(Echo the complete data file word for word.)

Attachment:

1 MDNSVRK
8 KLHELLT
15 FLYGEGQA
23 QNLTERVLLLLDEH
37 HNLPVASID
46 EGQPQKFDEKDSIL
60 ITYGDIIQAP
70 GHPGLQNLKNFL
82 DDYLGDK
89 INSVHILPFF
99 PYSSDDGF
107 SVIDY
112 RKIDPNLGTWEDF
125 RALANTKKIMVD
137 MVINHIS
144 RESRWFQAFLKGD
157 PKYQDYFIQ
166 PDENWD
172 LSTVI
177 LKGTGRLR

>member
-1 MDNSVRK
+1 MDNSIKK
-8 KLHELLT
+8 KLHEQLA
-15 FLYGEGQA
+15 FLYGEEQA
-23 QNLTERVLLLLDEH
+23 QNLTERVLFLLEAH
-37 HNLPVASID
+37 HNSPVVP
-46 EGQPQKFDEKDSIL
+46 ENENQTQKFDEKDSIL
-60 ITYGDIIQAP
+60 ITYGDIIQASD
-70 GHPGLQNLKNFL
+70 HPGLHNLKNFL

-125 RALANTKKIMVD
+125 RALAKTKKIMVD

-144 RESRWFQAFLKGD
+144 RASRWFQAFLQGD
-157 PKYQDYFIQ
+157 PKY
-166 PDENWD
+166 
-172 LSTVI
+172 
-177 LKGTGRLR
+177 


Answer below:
1 MDNSVRK
8 KLHELLT
15 FLYGEGQA
23 QNLTERVLLLLDEH
37 HNLPVASID
46 EGQPQKFDEKDSIL
60 ITYGDIIQAP
70 GHPGLQNLKNFL
82 DDYLGDK
89 INSVHILPFF
99 PYSSDDGF
107 SVIDY
112 RKIDPNLGTWEDF
125 RALANTKKIMVD
137 MVINHIS
144 RESRWFQAFLKGD
157 PKYQDYFIQ
166 PDENWD
172 LSTVI
177 LKGTGRLR

>member
-1 MDNSVRK
+1 MDNSIKK
-8 KLHELLT
+8 KLHEQLA
-15 FLYGEGQA
+15 FLYGEEQA
-23 QNLTERVLLLLDEH
+23 QNLTERVLFLLEAH
-37 HNLPVASID
+37 HNSPVVP
-46 EGQPQKFDEKDSIL
+46 ENENQTQKFDEKDSIL
-60 ITYGDIIQAP
+60 ITYGDIIQASD
-70 GHPGLQNLKNFL
+70 HPGLHNLKNFL

-125 RALANTKKIMVD
+125 RALAKTKKIMVD

-144 RESRWFQAFLKGD
+144 RASRWFQAFLQGD
-157 PKYQDYFIQ
+157 PKY
-166 PDENWD
+166 
-172 LSTVI
+172 
-177 LKGTGRLR
+177 